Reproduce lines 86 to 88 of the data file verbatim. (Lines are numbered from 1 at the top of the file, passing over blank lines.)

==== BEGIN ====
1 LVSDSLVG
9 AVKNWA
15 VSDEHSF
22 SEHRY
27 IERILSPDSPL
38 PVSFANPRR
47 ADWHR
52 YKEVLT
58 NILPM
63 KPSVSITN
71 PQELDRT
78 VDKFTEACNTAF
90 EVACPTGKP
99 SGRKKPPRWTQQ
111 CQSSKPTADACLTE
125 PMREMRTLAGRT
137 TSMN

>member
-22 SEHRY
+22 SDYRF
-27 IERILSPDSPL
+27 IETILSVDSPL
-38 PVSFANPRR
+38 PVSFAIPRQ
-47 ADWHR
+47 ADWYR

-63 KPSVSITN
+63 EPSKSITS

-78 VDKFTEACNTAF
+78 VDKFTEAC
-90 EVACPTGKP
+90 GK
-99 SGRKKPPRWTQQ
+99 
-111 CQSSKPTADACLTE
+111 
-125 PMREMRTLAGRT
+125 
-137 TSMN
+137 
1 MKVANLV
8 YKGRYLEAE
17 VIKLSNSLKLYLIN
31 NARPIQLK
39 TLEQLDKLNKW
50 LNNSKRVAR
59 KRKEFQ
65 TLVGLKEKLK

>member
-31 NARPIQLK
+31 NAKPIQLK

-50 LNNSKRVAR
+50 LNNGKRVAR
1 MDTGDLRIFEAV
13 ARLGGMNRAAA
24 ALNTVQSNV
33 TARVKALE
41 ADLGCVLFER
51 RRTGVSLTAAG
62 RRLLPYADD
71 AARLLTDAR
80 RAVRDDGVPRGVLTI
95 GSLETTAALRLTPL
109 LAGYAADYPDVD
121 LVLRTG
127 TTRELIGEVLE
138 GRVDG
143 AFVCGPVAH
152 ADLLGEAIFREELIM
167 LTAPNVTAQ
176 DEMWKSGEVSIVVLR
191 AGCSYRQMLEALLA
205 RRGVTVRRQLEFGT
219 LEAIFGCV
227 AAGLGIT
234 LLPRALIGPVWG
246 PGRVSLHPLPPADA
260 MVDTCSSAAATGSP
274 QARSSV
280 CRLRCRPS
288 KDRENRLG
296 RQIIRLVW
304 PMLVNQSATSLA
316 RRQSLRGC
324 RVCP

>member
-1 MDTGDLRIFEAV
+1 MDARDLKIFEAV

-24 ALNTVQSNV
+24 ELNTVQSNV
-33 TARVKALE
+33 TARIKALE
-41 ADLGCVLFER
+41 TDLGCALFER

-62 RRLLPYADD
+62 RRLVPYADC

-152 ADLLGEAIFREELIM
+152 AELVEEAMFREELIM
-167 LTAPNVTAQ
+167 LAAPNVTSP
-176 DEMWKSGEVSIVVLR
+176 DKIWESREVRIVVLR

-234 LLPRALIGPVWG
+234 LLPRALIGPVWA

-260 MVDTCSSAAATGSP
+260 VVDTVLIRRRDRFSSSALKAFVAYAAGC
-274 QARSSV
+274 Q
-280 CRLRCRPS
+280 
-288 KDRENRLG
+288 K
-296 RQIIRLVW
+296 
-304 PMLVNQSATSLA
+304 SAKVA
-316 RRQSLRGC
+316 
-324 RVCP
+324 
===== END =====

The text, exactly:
>member
-1 MDTGDLRIFEAV
+1 MDARDLKIFEAV